"The Squire" is the latest English success in legitimate comedy. It is soon to be brought out in New York.

Dr. George B. Loring responded to the toast of "Harvard College" at the banquet to the President Thursday evening.

Lehigh University at Bethlehem, Pa., graduated a class of eight this year and has just entered a class numbering eighty.

A French critic (name not given) is quoted as declaring that Mrs. Langtry is a charming woman, absolutely devoid of dramatic talent.

The trustees of Union College, Schenectady, Thursday, by a vote of 9 to 8 rescinded its recent action asking for President Potter's resignation.


The spirit of having seems to have entirely died out at Yale. No cases have been reported as yet, and the sophomores have shown no disposition to molest the freshmen so long as they observe time-honored customs.

President Barnard of Columbia sent a paper to the (Cornell) University Convocation advocating the opening of the college lectures to women.

Government Official - "Patrick, were you a minor when you landed in America?" Candidate for Naturalization - "No, your honor, I was a bricklayer."

Mr. Alfred Ayres, who is known as a writer upon the English language, has written a play which is to be placed upon the stage by Mr. F. F. Mackay.

Mrs. Langtry is at last beginning to win the favor of the critics, who declare that steady and marked improvement is discernable in her style of acting.

Columbia follows Yale and Harvard this year in bringing forward her boating men as foot-ball players. A second or consolidated eleven is also talked of at Columbia.

"Tug" Wilson, the English bruiser, has sailed for home, and if he writes a book about America he will have no trouble in telling what "struck him most forcibly" in this country. - [Ex.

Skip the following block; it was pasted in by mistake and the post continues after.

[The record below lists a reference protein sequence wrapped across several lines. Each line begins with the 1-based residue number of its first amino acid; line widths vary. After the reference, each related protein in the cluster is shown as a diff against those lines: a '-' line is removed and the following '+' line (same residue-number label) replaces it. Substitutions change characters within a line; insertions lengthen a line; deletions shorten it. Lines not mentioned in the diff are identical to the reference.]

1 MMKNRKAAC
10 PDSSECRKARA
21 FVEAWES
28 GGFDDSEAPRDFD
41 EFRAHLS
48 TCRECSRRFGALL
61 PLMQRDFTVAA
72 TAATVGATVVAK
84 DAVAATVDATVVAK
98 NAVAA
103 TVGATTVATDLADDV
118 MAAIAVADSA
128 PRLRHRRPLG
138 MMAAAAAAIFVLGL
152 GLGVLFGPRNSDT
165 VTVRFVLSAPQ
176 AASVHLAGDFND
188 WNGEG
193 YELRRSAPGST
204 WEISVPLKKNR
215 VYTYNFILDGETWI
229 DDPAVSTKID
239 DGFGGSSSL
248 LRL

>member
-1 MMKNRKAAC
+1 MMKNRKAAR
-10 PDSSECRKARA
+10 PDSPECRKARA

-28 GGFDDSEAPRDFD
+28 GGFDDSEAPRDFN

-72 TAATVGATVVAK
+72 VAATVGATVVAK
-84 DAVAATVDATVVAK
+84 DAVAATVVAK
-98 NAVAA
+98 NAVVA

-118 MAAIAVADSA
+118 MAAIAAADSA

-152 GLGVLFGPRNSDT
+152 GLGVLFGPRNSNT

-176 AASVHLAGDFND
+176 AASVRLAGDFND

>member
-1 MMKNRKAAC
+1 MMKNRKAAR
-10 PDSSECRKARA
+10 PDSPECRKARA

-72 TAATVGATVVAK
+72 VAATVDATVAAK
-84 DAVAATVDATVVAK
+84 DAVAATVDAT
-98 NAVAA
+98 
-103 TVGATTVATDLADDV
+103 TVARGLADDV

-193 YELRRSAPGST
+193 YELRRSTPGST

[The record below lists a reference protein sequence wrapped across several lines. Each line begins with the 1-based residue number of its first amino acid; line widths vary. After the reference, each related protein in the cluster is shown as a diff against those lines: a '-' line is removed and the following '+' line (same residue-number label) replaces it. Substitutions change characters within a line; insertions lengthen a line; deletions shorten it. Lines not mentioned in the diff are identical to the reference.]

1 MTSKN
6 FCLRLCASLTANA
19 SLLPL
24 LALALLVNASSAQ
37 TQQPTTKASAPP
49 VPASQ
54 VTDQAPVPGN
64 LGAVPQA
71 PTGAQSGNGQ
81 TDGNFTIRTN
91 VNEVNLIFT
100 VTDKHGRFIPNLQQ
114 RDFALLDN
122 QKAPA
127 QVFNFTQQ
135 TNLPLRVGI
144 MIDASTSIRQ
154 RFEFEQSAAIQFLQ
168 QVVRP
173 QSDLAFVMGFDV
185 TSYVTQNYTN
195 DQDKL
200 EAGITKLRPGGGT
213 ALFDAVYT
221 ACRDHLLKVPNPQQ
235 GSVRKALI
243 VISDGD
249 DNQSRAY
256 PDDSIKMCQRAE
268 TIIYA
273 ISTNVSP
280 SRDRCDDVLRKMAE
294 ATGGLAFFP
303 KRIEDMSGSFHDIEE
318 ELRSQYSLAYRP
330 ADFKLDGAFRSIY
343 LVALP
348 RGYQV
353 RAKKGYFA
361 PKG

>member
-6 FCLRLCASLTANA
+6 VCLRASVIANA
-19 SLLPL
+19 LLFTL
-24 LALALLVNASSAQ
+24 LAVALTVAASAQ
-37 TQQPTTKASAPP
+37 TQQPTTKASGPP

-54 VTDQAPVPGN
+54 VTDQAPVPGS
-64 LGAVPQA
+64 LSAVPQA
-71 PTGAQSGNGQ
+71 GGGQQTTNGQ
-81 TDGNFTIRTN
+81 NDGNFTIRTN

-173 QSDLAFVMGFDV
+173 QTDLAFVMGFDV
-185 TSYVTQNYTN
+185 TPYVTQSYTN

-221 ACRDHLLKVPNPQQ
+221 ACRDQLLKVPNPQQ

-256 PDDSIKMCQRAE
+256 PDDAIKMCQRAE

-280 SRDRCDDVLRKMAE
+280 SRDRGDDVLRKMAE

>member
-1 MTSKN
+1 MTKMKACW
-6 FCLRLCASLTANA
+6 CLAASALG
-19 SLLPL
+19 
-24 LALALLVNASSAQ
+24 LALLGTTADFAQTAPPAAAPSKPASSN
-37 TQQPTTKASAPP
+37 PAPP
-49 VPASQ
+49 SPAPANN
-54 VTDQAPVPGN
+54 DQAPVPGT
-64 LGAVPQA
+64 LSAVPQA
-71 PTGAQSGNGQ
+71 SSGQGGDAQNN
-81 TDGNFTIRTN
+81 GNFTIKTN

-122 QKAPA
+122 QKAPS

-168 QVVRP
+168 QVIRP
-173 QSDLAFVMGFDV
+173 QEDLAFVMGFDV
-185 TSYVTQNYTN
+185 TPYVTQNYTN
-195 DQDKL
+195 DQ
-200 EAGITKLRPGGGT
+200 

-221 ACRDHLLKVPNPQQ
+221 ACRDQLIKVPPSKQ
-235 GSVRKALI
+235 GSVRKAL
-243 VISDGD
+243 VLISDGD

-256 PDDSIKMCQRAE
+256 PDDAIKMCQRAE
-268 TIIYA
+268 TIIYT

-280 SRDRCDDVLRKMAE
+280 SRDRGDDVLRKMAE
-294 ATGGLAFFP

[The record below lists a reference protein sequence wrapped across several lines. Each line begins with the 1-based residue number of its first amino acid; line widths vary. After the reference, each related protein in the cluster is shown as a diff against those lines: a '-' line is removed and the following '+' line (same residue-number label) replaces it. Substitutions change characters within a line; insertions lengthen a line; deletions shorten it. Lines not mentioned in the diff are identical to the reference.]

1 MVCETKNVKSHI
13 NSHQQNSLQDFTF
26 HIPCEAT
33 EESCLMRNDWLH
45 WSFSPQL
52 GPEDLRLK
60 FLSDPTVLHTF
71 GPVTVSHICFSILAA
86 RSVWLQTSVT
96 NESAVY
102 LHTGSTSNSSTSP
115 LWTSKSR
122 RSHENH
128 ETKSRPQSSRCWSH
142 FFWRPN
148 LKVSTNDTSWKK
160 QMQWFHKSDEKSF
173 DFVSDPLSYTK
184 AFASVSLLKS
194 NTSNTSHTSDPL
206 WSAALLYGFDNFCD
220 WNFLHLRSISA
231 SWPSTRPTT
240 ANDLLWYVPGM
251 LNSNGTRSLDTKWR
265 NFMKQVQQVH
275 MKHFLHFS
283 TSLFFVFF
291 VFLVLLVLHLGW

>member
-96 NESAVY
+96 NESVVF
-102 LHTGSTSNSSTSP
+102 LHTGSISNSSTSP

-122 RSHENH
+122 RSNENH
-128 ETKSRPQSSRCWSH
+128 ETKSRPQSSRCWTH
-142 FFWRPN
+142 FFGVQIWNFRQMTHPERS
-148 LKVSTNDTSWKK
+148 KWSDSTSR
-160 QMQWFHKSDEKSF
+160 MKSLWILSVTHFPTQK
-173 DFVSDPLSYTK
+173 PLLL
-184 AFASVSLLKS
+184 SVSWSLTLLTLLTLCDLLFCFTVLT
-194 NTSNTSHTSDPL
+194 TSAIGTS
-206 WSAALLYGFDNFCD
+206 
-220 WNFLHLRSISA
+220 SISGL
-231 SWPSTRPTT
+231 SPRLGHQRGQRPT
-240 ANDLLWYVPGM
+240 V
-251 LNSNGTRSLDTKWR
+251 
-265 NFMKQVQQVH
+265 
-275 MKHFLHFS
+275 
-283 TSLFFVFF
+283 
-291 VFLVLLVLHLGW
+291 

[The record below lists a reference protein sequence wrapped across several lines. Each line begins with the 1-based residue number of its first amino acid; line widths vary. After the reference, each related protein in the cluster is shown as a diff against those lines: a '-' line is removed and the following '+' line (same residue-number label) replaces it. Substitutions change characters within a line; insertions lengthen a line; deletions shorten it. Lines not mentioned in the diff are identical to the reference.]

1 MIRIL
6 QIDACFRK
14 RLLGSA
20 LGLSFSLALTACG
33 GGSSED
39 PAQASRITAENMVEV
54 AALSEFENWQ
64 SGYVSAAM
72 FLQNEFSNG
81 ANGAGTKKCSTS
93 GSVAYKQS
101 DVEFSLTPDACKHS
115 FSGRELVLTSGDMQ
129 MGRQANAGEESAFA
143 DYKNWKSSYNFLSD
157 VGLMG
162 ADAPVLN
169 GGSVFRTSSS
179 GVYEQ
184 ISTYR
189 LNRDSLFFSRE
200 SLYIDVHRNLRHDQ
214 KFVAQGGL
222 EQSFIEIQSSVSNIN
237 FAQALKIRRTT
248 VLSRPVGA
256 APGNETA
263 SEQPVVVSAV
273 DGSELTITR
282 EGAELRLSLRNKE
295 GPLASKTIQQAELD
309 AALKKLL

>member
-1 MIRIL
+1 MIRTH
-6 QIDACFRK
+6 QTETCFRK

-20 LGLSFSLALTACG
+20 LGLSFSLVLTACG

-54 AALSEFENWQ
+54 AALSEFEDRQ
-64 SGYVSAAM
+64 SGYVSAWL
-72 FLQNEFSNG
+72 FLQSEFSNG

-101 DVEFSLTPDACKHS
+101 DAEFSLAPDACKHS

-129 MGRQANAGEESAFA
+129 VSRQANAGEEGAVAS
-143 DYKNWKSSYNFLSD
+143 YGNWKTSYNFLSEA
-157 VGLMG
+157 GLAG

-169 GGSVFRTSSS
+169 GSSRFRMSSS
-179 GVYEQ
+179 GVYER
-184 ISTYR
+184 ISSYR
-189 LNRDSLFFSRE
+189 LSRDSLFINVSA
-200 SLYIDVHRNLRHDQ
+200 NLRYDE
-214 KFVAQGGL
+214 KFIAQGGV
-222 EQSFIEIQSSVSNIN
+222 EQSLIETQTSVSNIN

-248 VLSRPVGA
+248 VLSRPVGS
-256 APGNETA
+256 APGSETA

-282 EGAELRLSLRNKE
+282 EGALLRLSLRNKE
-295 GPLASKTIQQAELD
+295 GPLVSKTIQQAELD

Dr. Pussey's death adds another to the vacant professorships at Oxford. The chair of Hebrew in itself has only a stipend of pound 40 a year, but it carries a canonry of Christ Church along with it, worth pound 1250.

The Marquand Chapel is at last completed. The finishing touches have but just been applied to the interior. The decorations within are elegant and tasty, and reflect great credit on the ability of the designer. - [Princetonian.

Certain students of the Massachusetts Institute of Technology are accused of the very ungentlemanly conduct of throwing water from above upon the heads of spectators of Thursday's procession, who were standing upon the steps of the building.

Mr. Bronson Howard's new play, "Young Mrs. Winthrop," produced at the Madison-square Theatre, last Monday night, is the fourth play brought out at that house since it was opened. It appears, according to the newspaper accounts, to be a worthy mate of the preceding successes.

A general catalogue of Princeton College is issued. It is the first printed in six years and is under the editorial charge of Professor Cameron, who has succeeded Dr. Maclean as the college historian. No graduate of Princeton before 1812 is still living. Of the graduates between 1812 and 1820 forty-four are living. The total number of Princeton graduates is 5,439, and of these 3,000 are living. One fifth of the whole number have been clergymen, one-twelfth physicians and only one-eighteenth have entered public life. The mortality has been greatest among the politicians and least among the clergy. A hundred and eighty-nine have become presidents or professors in colleges - no fewer than thirty-two of whom have taken service with their Alma Mater.

Recommended Articles